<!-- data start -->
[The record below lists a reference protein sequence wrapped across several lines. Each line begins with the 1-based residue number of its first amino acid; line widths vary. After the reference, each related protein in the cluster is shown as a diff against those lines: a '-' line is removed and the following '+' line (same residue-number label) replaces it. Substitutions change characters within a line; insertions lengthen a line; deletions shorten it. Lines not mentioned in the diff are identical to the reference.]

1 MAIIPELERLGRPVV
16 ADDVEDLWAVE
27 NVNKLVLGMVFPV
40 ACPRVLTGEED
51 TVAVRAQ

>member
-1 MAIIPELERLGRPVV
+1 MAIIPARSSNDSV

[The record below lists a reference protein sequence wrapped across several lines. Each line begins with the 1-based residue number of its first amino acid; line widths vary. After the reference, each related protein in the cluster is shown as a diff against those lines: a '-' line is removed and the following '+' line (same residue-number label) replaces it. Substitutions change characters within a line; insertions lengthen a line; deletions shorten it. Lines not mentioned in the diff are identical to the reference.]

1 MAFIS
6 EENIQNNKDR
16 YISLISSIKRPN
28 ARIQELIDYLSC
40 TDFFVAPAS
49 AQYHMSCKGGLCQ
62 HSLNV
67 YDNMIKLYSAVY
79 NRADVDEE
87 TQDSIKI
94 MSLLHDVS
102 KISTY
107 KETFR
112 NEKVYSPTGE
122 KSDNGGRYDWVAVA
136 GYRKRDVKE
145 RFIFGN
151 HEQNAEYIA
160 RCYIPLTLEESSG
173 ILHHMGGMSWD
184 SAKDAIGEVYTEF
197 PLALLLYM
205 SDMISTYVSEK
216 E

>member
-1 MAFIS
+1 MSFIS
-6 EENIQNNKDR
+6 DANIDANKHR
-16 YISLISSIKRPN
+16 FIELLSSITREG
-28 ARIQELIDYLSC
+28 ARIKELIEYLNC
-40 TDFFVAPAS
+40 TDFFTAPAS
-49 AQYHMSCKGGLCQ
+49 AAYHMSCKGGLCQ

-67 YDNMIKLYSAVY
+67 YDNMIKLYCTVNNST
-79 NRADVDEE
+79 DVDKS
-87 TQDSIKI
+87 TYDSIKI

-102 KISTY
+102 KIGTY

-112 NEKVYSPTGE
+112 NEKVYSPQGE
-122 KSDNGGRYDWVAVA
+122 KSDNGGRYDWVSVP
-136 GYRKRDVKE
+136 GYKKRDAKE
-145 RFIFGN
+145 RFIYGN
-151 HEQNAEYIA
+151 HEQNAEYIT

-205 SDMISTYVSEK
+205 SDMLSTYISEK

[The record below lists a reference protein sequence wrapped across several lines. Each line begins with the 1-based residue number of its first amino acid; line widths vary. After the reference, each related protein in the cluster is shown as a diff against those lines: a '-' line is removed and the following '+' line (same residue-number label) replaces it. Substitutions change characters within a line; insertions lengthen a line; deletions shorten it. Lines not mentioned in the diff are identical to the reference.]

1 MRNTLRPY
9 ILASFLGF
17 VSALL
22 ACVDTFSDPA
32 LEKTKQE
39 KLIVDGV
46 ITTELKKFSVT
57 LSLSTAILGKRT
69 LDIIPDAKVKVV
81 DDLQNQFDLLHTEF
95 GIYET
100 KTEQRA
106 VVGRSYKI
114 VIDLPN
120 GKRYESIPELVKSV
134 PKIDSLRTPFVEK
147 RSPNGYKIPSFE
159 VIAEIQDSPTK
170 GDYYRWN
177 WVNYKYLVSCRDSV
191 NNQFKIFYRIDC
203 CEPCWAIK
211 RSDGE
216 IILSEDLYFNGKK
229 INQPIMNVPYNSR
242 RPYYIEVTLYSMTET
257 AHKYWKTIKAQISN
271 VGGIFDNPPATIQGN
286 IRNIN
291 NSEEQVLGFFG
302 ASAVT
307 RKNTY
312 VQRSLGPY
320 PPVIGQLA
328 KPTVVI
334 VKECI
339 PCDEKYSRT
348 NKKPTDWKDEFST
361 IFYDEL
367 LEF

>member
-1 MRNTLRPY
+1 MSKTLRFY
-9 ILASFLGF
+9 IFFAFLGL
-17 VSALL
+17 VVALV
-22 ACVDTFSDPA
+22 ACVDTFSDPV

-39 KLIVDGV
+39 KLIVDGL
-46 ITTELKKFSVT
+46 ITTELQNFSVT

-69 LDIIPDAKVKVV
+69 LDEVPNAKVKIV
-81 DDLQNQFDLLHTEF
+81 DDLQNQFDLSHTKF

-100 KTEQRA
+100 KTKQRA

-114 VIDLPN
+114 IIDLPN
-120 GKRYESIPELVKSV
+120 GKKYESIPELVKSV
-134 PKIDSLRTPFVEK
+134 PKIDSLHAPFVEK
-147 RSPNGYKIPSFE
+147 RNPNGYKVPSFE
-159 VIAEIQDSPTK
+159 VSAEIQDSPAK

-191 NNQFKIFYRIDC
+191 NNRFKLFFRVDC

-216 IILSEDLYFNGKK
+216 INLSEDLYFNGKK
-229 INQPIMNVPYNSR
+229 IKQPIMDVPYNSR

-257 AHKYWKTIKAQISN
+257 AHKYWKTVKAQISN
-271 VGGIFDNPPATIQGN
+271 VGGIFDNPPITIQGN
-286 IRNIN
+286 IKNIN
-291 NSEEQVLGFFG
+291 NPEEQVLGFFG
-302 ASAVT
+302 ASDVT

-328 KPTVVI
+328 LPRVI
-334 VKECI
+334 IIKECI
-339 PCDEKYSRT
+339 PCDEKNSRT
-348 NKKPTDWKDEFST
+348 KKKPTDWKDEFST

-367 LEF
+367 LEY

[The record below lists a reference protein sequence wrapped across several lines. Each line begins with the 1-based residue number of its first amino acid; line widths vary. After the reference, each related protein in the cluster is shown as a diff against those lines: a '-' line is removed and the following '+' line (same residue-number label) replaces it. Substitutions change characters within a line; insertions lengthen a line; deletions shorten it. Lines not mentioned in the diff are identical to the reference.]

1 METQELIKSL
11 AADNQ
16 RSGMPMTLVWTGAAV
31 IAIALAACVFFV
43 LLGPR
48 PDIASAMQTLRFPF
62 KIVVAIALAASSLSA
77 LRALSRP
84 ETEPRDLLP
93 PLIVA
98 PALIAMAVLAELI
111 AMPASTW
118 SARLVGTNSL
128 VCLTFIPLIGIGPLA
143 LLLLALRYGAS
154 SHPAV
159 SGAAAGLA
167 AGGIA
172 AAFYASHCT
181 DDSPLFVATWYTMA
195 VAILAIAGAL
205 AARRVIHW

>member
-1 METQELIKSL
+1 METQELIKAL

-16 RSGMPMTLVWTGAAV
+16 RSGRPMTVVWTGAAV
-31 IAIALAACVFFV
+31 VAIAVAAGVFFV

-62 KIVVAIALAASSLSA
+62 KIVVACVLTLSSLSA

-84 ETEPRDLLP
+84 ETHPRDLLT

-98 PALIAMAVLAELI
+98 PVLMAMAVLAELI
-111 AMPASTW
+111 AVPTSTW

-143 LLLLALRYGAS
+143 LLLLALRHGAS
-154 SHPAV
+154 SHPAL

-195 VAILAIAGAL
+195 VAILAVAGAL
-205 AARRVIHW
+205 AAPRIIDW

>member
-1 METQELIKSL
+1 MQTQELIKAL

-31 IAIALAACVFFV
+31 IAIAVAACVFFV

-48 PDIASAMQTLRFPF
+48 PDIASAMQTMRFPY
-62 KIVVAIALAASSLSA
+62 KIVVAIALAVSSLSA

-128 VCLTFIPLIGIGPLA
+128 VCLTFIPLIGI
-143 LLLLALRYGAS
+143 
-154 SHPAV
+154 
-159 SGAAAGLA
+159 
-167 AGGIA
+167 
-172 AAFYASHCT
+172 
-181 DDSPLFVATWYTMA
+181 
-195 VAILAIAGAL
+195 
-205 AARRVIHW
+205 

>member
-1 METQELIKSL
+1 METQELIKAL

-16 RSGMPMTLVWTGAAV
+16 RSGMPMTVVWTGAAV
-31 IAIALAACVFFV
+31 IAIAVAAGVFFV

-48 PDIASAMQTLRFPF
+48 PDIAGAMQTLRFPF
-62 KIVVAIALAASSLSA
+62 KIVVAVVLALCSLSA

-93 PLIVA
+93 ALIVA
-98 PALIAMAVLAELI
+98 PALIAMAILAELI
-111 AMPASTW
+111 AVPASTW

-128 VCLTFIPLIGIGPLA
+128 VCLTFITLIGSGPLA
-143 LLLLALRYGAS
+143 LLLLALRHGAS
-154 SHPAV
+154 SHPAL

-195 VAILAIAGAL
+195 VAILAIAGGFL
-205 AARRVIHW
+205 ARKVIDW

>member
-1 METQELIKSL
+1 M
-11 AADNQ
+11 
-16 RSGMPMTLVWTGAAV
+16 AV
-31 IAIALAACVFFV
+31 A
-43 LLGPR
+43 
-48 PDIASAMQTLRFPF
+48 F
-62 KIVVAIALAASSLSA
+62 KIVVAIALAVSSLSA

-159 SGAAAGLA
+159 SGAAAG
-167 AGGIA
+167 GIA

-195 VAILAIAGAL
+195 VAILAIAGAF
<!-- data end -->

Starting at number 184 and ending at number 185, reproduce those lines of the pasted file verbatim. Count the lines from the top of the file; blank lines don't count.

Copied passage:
181 DDSPLFVATWYTMA
195 VAILAIAGAL